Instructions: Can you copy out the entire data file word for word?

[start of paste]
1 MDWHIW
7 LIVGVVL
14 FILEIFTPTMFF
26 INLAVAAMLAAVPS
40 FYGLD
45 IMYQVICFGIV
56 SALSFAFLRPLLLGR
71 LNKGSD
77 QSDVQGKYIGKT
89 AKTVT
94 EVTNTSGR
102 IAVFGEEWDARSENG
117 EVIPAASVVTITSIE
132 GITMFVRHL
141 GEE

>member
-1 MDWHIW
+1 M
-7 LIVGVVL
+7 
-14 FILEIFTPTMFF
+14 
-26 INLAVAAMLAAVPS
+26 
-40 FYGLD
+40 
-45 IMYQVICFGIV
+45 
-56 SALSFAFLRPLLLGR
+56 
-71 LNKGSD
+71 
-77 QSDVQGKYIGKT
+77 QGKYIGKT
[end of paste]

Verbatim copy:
1 MDWHIW
7 LIVGVVL
14 FILEIFTPTMFF
26 INLAVAAMLAAVPS
40 FYGLD
45 IMYQVICFGIV
56 SALSFAFLRPLLLGR
71 LNKGSD
77 QSDVQGKYIGKT
89 AKTVT
94 EVTNTSGR
102 IAVFGEEWDARSENG
117 EVIPAASVVTITSIE
132 GITMFVRHL
141 GEE

>member
-1 MDWHIW
+1 M
-7 LIVGVVL
+7 
-14 FILEIFTPTMFF
+14 
-26 INLAVAAMLAAVPS
+26 
-40 FYGLD
+40 
-45 IMYQVICFGIV
+45 
-56 SALSFAFLRPLLLGR
+56 
-71 LNKGSD
+71 
-77 QSDVQGKYIGKT
+77 QGKYIGKT